Your debts become the responsibility of your estate. When you pass away, any debts you leave behind could take from the assets you had hoped to leave your loved ones. In some cases, family members can even be responsible for your debts. This is the reason many people purchase life insurance- not only to leave their loved ones something when they pass, but also to take care of any outstanding debt and final expenses.
Mortgages and home-equity loans
If the property has a mortgage, the lender does have some protection, at least up to the value of the property. However, federal law states that lenders cannot force the joint owner to pay off the mortgage immediately after the co-owner dies. This also applies to any relative who inherits the home and lives in it. This means the family member or co-owner can simply take over the monthly mortgage payments. If there is an outstanding home-equity loan, a lender can force the person who inherits the home to repay the loan immediately, which could result in the home being sold.
If the vehicle is not paid in full, the lender has the right to repossess the car. But typically, whoever inherits the car can just take over the payments. It is unlikely the lender will take action.
When the estate runs out of assets, the credit card companies are out of luck. This is due to the fact that credit card debt is not secured by assets the way mortgages and car loans are. Any joint account holder would be responsible for the bill, but people who are simply authorized users of the card would not be.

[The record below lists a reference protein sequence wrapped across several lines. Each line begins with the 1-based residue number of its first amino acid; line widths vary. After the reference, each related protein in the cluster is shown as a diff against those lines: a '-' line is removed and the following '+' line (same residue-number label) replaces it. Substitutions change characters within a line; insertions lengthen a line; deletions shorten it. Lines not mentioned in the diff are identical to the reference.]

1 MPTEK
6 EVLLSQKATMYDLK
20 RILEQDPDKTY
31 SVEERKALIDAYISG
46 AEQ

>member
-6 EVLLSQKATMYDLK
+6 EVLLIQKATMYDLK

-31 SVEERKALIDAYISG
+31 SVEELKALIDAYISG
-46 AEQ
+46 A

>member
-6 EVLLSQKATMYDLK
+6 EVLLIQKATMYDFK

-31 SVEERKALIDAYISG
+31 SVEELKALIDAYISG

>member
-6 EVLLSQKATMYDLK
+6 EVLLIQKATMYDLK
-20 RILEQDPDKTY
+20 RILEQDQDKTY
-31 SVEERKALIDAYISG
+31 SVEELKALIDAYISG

Lenders do not have any recourse if the estate does not have assets to repay other unsecured obligations, like student loans. Even if your relatives are not responsible for your debts, collection companies can still legally call to discuss the debts to find someone who is authorized to pay them, according to the FTC. It is important to know, debt collectors cannot mislead family members into thinking they are responsible for the debts.
These are the circumstances in which spouses or other people would be responsible for your debts. These include:
- They co-signed on a loan;
- Are joint account holders;
- Are spouses in community property states: Arizona, California, Idaho, Louisiana, Nevada, New Mexico, Texas, Washington and Wisconsin.
What is protected?
Creditors typically cannot go after your retirement accounts or life insurance proceeds. However, if the life insurance beneficiaries you named are no longer living, your death benefit may go into your estate and then be subject to creditors. That is one reason why it is important to make sure your policy names the proper beneficiaries.
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